D.32 Answers: Regression

Answers to exercises in Sect. 35.13.

Answer to Exercise 35.1: 1. \(b_0 = 97.499\) (the intercept); \(b_1=0.0764\) (the slope). 2. \(\hat{y} = 97.499 + 0.0764x\): \(x\) is the inlet temperature (in \(^\circ\)C) and \(y\) is removal efficiency (in %). 3. When inlet temperature increases by 1 degree C, on average the removal efficiency increases by 0.076 percentage points. 4. \(H_0\): \(\beta=0\); \(H_1\): \(\beta\ne 0\) (two-tailed;RQ implies two-tailed test). 5. \(t = 10.742\), which is huge; \(P<0.001\). 6. \(0.076\pm (2\times 0.007)\), or \(0.076\pm 0.014\), or \(0.062\) to \(0.090\).
Answer to Exercise 35.2: 1. Intercept not about 110; that’s where the line ‘stops,’ but the intercept is the predicted value of \(y\) when \(x=0\). We have to extend the line quite a bit. Using rise-over-run, guess slope is \((190-110)/(180-110) =1.14\). 2. \(\hat{y} = -3.69 + 1.04x\), where \(y\) is punting distance (in feet), and \(x\) is right leg strength (in pounds). 3. For each extra pound of leg strength, the punting distance increases, on average, by about 1 foot. 4. \(H_0\): \(\beta=0\); \(H_1\): \(\beta\ne 0\). (You could answer in terms of correlations.) The question is stated as a two-tailed question, but testing if stronger legs increase kicking distance seems sensible. 5. \(t = 6.16\), which is huge; \(P = 0.0001\) (two-tailed). 6. \(1.0427 \pm (2\times 0.1692)\), or \(1.0427 \pm 0.3384\), or 0.70 to 1.4. 7. Very strong evidence in the sample (\(t = 6.16\); \(P = 0.0001\) (two-tailed)) that punting distance is related to leg strength (slope: \(1.0427\); \(n=13\)).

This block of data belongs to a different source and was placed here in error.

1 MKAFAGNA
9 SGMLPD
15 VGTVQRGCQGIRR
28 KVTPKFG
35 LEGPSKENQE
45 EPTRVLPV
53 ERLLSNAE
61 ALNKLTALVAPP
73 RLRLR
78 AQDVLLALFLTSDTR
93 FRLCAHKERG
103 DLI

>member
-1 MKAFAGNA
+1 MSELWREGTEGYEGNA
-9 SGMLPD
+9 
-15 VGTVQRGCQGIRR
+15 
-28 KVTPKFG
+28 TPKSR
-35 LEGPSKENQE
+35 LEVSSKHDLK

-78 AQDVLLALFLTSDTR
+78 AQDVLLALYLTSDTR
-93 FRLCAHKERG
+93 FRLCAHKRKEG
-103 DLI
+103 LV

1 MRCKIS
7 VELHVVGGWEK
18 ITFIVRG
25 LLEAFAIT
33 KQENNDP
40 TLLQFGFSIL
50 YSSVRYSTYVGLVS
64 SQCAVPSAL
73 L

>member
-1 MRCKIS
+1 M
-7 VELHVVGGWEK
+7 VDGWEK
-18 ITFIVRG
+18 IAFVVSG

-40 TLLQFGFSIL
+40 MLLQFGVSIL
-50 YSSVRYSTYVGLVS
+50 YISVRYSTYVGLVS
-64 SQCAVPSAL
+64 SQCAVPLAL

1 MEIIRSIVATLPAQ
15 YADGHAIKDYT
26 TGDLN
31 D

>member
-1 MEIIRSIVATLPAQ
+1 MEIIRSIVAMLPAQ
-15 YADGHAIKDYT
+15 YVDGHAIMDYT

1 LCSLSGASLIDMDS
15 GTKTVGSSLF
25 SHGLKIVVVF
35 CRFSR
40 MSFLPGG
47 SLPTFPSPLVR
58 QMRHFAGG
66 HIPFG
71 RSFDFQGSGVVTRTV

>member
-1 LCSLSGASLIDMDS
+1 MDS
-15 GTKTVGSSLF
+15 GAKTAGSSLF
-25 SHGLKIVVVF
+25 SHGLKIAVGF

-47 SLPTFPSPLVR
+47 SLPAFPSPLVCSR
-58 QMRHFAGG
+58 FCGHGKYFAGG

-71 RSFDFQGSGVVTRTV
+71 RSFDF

Answer to Exercise 35.3: 1. Way too many decimal places. \(r\) is not relevant as relationship is non-linear. 2. Regression is inappropriate: the relationship is non-linear. 3. \(y\) should be \(\hat{y}\); the slope and intercept have been swapped (from the plot, the intercept for their line is about 0.4, which they give as the slope). 4. The whole thing is as dodgy-as…
Answer to Exercise 35.4: 1. \(\hat{y} = 17.47 - 2.59x\), where \(x\) is the percentage bitumen by weight, and \(y\) is the percentage air voids by volume. 2. Slope: an increase in the bitumen weight by one percentage point decreases the average percentage air voids by volume by 2.59 percentage points. Intercept: dodgy (extrapolation); in principle 0% bitumen content by weight, the percentage air voids by volume is about 17.47%. 3. \(t=-74.9\): Massive! Extremely strong evidence (\(P<0.001\)) of a relationship. 4. \(\hat{y} = 17.4712 - (2.5937\times 5) = 4.5027\), or about 4.5%. Expected good prediction, as relationship is strong. 5. \(\hat{y} = 17.4712 - (2.5937\times 6) = 1.909\), or about 1.9%. Might be a poor prediction, since this is extrapolation.
Answer to Exercise 35.5: 1. \(b_0\): When someone spends no time on sunscreen application, an average of 0.27g has been applied; nonsense. \(b_1\): Each extra minute spent on application adds an average of 2.21g of sunscreen: sensible. 2. The value of \(\beta_0\) could be zero… which would make sense. 3. \(\hat{y} = 0.27 + (2.21\times 8) = 17.95\); an average of about 18g. 4. About 64% of the variation in sunscreen amount applied can be explained by the variation in the time spent on application. 5. \(r = \sqrt{0.64} = 0.8\), and need a positive value of \(r\). A strong and positive correlation between the variables.
Answer to Exercise 35.6: 1. No. 2. Possibly; no idea of accuracy of predictions really. 3. Intercept: Weight of infant with chest circumference zero; silly. Slope: average increase in birth weight (in g) for each increase in chest circumference by one cm. 4. Intercept: cm; slope: cm/gram. 5. \(\hat{y}=2538.7\)g. 6. Too many decimal place! Regression equation implies predicting to 0.0001 of a gram. \(r\) has too many decimal places too.